Training: Once you have your VAs in place, you need to teach them how you do things – give them templates, give them guidance about how you work, FAQs clients might ask them, set them up with an email address that you have access to which they should use for all your work (this saves a lot of hassle when it comes to managing absences).  Set out how you are going to work – will they tell you their availability every Monday morning?  When will they get paid and what do you need on their invoice?  Check they have Microsoft Office, proper anti-virus software plus anything else they would need to complete work for you.  Tell them you won’t pay more for a task than your estimate unless they contact you and give you the option of reassigning the work to someone else.  It’s a good idea to document this set up and have it saved somewhere – it makes it easier to outsource next time too.  I call this setting out the rules of the game: this is how we play it here.

Sort your systems: If you need the VA to share documents, have access to internal information, have an email address set up in your company name, set it up now!  Ideally, you should retain control over the area and be able to grant / revoke access whenever you need to.  You’ll also want to think about billing – when should they invoice you so you can safely have enough time to check it and invoice your clients the right amount?  Do you need them to tell you how long each piece of work has taken them, or do you have somewhere they should record this centrally?  VERY IMPORTANT: Even if you don’t get paid by your client, the VA was hired by you, so you still have to pay them!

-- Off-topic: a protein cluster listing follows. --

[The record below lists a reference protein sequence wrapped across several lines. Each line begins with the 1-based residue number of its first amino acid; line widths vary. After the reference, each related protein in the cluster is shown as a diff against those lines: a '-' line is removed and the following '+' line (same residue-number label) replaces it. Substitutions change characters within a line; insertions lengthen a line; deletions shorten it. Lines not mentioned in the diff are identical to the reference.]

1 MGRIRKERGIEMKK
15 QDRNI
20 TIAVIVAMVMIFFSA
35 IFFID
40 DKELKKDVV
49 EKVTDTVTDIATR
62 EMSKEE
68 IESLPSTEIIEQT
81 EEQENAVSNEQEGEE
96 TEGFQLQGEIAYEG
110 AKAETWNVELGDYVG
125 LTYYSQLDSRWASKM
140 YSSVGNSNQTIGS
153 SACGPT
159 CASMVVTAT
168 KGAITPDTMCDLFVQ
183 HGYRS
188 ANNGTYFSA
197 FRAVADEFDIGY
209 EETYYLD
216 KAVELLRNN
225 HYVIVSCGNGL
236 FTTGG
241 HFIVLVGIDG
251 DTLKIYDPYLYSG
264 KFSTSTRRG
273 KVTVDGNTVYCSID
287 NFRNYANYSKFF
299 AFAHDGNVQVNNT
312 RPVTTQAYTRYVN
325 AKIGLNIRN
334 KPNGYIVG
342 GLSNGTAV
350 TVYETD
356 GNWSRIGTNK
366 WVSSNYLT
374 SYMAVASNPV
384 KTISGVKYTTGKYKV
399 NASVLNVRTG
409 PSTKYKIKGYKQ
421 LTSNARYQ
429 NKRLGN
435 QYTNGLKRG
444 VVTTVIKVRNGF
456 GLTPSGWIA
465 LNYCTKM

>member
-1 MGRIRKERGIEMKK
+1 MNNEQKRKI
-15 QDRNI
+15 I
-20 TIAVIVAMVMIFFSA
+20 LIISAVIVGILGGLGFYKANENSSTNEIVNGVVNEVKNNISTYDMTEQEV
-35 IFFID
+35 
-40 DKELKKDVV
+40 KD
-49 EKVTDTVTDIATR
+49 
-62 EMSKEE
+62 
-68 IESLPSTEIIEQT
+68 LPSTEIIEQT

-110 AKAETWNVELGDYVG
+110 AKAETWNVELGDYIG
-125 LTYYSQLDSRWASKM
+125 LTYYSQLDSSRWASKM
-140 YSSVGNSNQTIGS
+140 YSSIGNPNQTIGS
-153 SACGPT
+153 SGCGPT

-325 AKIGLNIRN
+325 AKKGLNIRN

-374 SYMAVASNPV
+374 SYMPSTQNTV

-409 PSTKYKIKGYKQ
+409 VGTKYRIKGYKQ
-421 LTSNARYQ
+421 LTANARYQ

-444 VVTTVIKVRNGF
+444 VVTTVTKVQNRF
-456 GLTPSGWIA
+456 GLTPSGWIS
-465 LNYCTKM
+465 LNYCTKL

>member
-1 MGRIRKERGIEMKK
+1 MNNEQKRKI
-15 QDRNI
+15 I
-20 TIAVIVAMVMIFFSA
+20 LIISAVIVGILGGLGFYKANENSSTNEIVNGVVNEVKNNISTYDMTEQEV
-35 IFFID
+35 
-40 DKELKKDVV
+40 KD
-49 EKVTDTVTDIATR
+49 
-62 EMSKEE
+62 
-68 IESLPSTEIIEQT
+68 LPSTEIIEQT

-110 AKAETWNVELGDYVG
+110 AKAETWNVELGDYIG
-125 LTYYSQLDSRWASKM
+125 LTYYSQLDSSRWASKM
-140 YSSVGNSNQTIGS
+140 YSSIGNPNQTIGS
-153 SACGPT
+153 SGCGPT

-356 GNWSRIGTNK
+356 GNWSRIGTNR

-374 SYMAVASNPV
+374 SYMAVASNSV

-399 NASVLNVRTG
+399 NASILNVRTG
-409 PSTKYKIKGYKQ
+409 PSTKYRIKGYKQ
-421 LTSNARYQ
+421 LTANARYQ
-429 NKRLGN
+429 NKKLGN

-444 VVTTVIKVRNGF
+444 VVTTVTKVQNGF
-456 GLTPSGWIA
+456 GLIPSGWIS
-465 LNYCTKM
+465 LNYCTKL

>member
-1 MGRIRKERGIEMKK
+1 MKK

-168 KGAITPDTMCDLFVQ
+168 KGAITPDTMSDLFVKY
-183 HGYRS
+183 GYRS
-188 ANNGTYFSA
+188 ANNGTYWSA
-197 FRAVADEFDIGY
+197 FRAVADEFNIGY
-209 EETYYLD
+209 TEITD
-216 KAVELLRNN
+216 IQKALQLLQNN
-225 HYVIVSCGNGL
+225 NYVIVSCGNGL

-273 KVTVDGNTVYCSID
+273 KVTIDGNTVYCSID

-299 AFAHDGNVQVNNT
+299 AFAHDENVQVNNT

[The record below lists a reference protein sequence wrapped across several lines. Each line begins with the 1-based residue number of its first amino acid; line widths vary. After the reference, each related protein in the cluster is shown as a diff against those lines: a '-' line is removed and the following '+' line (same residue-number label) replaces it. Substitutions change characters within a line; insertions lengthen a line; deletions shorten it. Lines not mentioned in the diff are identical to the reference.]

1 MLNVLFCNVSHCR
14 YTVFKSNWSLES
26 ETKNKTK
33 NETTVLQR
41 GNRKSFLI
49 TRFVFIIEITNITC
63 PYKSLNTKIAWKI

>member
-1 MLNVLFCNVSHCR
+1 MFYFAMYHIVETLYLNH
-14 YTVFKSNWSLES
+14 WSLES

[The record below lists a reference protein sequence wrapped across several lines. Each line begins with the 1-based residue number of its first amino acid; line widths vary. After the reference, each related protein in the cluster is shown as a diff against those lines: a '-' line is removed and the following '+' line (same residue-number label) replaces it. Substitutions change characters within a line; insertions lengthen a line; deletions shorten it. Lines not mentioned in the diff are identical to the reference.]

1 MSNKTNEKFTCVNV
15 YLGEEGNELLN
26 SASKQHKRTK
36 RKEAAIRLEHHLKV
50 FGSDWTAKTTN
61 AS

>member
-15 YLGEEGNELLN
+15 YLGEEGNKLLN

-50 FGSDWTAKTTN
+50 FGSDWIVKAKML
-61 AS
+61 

Outsourcing Your Own Tasks:  Their first task should always be an internal one – this gives you a massive indication of how they usually work without risking any client contracts.

Tell your clients:  If they are used to dealing solely with you, they are going to freak out being handed off to someone unknown…  Introduce your new VA in your monthly newsletter perhaps with a little bit about them and their expertise.  Explain individually to the clients that you’ll remain responsible for their work, but that you are getting some extra help from your new VA in order to improve the service (you could say give them quicker turnarounds, improve quality, allow you to focus on more strategic elements of their work).